David Unger, a Jewish Guatemalan-American author, has written a number of works of fiction set in Guatemala. He caught my attention in an interview from Words without Borders that I wanted to highlight. I hope to read his debut novel Life in the Damn Tropics (2004) soon. The book is set in the early 80s in Guatemala City and narrated by an upper-middle-class Jewish Guatemalan trying to navigate through the complexities of the civil war and deal with the military. His most recent novel, The Price of Escape, is about a Jewish man who flees Nazi Germany for Guatemala, and is forced to deal with this strange unfamiliar land.
When asked about the mood of Guatemala City, Unger, who moved to the US when he was 5 but has since returned regularly, describes two cities: The upper class world of cheap servants, wonderful climate and easy vacations abroad and those that serve the upper class. Their world is one of insecurity, crime and struggle. He describes a moment that for me sums up the upper class attitude towards the indigenous people in the country:
¨One enduring image occurred when I was eighteen and in the car with my aunt. We passed a Guatemalan Indian man carrying maybe twenty or thirty brooms on his back and my aunt began to bargain with him, ostensibly to buy a broom. The negotiation took ten minutes and at the conclusion, my aunt decided not to buy because the man wouldn’t lower his final price by 25 cents. I asked my aunt why she didn’t just pay the extra quarter. She answered that she really didn’t need a broom quite yet and that in any case the man, though he didn’t make the sale, was happy because “Indians love to bargain” (the Spanish word is regatear, a word that implies haggling) even more than selling. My aunt went on to tell me that though doctors encourage the Maya to wear shoes to protect them against worms and infections, they prefer to walk around barefoot, even on the cold concrete and asphalt because that’s how they have always lived. These comments illustrate the pervasive ignorance and cruelty of the ruling classes.¨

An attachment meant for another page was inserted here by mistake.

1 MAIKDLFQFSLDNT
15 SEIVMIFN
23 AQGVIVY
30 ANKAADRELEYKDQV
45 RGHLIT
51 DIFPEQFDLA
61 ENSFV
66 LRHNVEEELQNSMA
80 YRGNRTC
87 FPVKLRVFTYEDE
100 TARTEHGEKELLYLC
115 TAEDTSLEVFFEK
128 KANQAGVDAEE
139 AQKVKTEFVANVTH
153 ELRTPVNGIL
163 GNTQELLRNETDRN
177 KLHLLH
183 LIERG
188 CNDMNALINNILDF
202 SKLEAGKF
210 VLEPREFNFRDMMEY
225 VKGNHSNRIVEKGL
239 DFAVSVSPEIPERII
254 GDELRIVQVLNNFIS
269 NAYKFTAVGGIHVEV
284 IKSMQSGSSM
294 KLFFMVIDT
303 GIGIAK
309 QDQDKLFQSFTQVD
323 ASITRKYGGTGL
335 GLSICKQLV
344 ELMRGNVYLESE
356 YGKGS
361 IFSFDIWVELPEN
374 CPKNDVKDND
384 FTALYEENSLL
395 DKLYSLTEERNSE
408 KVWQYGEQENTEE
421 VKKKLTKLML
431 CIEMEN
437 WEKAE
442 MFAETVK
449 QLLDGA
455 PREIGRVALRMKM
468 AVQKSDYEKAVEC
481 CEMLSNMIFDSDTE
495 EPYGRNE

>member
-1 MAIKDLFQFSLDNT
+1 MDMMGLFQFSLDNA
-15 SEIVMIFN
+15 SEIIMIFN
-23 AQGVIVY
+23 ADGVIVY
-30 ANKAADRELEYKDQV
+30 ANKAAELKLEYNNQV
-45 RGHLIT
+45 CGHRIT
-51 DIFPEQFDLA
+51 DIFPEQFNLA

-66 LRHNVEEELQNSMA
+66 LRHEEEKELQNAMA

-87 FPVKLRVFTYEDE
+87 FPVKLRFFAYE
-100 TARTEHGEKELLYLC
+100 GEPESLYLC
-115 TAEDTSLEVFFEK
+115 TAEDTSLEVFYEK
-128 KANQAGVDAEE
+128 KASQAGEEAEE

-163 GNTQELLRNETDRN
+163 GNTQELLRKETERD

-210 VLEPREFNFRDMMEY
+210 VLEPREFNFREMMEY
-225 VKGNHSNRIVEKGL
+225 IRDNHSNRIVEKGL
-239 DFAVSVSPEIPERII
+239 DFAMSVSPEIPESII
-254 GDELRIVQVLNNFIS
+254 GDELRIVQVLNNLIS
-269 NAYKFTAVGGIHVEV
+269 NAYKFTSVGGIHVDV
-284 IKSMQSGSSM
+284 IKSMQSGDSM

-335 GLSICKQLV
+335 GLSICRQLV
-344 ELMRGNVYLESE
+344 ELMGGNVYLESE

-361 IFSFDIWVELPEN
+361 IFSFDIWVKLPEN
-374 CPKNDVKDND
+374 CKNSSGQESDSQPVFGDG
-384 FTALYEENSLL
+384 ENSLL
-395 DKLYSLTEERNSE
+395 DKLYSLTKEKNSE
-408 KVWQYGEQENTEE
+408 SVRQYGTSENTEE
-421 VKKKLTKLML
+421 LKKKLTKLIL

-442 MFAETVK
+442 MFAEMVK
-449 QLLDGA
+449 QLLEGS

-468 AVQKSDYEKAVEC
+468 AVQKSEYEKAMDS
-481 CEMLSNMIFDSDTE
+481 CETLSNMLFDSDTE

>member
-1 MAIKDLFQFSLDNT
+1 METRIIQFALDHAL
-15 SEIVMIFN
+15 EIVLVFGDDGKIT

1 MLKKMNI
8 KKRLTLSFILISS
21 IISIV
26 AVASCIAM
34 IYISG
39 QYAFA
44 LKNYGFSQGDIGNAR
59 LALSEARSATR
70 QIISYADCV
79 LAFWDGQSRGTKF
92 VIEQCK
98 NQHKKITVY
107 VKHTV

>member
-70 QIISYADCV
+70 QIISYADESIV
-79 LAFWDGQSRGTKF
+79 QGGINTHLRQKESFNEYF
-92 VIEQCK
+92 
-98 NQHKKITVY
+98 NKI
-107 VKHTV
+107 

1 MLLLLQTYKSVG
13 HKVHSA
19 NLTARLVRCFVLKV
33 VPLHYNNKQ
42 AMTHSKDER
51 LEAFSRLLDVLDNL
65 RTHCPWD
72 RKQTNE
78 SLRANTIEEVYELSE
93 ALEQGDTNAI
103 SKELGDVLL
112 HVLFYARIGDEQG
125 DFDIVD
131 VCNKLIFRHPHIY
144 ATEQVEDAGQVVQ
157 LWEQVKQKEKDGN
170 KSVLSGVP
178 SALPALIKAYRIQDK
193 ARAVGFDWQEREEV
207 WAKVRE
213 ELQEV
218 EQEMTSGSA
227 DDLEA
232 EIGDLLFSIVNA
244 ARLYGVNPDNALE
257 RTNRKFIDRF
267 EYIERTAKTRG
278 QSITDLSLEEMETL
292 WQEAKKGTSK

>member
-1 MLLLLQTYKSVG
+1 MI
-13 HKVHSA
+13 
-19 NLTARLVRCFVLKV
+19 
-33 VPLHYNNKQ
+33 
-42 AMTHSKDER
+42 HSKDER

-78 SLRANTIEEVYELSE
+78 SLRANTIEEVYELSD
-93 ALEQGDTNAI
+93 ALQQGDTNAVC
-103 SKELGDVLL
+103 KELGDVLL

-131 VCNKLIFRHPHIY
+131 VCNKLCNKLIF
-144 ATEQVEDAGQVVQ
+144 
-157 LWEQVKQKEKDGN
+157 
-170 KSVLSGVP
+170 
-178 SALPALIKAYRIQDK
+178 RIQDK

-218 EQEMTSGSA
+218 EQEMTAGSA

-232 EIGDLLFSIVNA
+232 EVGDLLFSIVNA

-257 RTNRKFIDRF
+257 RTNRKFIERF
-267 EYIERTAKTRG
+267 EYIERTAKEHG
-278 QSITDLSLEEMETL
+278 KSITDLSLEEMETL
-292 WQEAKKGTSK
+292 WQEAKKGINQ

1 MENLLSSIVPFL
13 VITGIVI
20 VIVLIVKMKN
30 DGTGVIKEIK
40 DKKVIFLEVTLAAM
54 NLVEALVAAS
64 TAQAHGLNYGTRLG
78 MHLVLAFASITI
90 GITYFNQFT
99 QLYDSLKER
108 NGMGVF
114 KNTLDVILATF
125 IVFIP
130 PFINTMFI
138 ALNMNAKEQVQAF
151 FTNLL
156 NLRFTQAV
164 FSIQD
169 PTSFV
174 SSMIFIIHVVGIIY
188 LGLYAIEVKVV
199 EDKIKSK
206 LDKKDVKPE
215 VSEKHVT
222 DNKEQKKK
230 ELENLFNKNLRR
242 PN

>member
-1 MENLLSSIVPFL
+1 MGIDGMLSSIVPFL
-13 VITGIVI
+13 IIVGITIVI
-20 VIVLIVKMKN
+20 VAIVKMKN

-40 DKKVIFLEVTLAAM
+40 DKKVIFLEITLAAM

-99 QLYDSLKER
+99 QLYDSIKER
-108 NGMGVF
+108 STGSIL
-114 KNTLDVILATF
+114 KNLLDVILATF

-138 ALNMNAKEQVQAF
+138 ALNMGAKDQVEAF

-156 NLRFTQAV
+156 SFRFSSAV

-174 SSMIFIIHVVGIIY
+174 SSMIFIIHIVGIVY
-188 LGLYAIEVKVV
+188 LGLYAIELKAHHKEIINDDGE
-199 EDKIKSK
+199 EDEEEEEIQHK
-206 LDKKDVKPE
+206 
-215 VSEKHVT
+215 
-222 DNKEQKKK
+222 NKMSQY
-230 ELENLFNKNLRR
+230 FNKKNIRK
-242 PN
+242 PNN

Unger sees himself as someone who can write about Guatemala because he left the country, and I agree with him that it gives you a different perspective. As he says, he can peer over that wall of obligations that surround you in your normal life. He also taught me a new word sextear and it doesn’t mean what you think it does. Sixth Avenue in downtown Guatemala City, (Sexta Avenida in Spanish) is the commercial heart of the city. Today it is a pedestrian street, but it has always been the place for Guatemalans to visit downtown. Well sexteando just means (or at least meant in the 60s) hanging out on Sixth Avenue, window shopping, flirting with girls, going to the cinema.